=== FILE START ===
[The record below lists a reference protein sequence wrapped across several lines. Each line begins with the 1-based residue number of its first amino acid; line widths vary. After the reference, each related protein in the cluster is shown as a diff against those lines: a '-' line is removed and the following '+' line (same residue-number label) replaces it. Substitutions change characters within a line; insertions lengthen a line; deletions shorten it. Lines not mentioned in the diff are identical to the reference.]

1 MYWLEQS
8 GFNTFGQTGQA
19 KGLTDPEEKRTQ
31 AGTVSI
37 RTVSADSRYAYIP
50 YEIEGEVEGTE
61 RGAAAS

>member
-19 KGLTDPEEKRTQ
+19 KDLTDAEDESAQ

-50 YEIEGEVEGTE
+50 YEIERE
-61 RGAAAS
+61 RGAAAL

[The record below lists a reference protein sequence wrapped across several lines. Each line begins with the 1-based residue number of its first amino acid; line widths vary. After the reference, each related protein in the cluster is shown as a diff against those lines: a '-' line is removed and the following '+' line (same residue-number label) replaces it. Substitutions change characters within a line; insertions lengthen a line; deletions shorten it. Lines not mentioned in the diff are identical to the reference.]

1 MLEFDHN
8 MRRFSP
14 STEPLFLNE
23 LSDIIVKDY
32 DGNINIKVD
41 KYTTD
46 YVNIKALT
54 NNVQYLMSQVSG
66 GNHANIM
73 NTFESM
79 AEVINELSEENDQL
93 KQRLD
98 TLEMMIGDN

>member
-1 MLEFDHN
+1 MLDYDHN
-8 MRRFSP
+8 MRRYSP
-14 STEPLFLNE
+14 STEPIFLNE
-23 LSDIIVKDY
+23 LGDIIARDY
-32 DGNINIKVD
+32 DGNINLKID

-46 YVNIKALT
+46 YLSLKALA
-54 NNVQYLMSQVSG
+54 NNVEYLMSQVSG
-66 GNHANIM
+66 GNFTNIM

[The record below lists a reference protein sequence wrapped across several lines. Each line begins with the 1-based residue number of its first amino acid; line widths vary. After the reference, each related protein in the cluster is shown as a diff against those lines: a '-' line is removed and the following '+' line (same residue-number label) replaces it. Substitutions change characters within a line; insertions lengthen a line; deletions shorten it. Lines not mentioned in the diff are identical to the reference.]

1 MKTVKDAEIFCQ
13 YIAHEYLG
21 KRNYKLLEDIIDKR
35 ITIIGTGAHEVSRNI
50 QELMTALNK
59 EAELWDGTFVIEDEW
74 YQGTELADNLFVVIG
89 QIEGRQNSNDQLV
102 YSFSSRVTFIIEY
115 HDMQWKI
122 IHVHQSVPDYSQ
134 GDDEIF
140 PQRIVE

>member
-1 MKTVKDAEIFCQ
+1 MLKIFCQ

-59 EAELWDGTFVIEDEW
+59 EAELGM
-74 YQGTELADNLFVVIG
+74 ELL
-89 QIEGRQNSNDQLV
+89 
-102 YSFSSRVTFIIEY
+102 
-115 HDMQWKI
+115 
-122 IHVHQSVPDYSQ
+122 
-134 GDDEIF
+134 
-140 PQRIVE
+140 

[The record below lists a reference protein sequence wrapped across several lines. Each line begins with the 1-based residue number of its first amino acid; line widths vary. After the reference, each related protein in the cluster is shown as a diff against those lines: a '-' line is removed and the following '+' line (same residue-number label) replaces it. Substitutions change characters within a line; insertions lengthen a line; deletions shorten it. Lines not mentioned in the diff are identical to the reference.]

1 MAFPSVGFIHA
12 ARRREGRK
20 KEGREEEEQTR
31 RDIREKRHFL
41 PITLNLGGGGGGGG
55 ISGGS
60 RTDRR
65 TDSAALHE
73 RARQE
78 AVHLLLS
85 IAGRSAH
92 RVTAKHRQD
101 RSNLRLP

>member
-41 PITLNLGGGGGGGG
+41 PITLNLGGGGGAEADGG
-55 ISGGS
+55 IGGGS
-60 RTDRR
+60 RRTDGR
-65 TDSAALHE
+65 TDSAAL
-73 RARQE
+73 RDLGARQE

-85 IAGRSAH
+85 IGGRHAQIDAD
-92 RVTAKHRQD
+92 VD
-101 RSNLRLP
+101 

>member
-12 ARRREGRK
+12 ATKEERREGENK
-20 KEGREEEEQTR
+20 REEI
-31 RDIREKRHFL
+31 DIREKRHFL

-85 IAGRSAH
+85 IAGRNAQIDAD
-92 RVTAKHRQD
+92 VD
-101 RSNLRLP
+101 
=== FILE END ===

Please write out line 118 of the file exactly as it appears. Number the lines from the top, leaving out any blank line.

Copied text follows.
-85 IAGRSAH